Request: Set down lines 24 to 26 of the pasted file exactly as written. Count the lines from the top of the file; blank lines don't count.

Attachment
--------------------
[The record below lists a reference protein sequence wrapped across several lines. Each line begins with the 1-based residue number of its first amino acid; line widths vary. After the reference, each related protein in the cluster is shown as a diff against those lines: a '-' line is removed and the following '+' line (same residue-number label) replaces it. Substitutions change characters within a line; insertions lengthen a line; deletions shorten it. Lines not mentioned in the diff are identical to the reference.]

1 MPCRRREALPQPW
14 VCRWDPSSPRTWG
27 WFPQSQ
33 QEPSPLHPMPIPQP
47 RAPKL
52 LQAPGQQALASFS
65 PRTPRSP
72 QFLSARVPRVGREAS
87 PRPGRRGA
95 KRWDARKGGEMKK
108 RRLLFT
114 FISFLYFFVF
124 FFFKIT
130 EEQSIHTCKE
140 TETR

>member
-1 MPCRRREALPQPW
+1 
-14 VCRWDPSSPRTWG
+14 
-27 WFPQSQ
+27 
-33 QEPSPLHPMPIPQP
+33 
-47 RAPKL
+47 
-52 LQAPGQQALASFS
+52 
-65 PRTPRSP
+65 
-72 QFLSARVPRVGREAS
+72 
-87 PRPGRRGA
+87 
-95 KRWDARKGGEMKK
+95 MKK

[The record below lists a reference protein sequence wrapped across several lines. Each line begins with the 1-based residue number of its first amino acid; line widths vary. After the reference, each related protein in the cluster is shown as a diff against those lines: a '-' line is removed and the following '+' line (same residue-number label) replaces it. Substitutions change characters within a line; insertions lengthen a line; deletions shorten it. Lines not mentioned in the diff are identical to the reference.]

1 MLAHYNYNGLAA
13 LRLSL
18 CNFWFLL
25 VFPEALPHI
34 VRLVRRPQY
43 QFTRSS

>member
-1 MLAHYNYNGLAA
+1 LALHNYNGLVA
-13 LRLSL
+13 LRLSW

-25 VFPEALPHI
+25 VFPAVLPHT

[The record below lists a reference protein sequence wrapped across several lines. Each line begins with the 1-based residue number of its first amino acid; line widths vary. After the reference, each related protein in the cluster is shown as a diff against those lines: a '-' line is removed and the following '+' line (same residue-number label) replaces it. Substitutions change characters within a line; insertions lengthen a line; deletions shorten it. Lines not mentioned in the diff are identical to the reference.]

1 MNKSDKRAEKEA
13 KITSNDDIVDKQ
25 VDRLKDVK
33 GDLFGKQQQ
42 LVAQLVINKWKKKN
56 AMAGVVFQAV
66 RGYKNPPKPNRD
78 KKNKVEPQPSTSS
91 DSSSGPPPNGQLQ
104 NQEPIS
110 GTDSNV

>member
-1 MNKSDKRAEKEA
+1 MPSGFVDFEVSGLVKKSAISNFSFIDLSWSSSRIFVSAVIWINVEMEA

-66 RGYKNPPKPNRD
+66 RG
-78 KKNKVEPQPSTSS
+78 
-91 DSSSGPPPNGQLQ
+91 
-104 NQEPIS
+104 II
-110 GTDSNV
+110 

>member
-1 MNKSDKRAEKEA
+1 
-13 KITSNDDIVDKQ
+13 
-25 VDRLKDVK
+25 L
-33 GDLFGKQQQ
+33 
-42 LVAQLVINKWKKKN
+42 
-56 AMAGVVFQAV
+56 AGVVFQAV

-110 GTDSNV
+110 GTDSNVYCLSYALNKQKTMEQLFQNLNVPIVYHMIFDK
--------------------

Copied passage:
-33 QEPSPLHPMPIPQP
+33 
-47 RAPKL